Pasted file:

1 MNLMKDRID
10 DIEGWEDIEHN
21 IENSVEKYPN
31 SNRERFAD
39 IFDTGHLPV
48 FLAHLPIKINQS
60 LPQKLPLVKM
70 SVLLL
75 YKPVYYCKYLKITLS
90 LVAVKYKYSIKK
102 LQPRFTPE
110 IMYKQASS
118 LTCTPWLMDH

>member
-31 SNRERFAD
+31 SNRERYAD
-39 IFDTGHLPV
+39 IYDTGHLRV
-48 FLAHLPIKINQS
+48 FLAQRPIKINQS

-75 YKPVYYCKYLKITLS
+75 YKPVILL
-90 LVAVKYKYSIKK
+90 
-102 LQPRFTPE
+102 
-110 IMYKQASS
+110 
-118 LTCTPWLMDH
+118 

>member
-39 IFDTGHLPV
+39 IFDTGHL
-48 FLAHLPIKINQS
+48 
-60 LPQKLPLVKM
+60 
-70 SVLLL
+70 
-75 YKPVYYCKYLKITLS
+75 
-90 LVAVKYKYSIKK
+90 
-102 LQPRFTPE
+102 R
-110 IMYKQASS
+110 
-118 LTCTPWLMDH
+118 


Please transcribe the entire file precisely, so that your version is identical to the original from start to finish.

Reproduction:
1 MNLMKDRID
10 DIEGWEDIEHN
21 IENSVEKYPN
31 SNRERFAD
39 IFDTGHLPV
48 FLAHLPIKINQS
60 LPQKLPLVKM
70 SVLLL
75 YKPVYYCKYLKITLS
90 LVAVKYKYSIKK
102 LQPRFTPE
110 IMYKQASS
118 LTCTPWLMDH

>member
-31 SNRERFAD
+31 SNRERYAD
-39 IFDTGHLPV
+39 IYDTGHLRV
-48 FLAHLPIKINQS
+48 FLAQRPIKINQS

-75 YKPVYYCKYLKITLS
+75 YKPVILL
-90 LVAVKYKYSIKK
+90 
-102 LQPRFTPE
+102 
-110 IMYKQASS
+110 
-118 LTCTPWLMDH
+118 

>member
-39 IFDTGHLPV
+39 IFDTGHL
-48 FLAHLPIKINQS
+48 
-60 LPQKLPLVKM
+60 
-70 SVLLL
+70 
-75 YKPVYYCKYLKITLS
+75 
-90 LVAVKYKYSIKK
+90 
-102 LQPRFTPE
+102 R
-110 IMYKQASS
+110 
-118 LTCTPWLMDH
+118 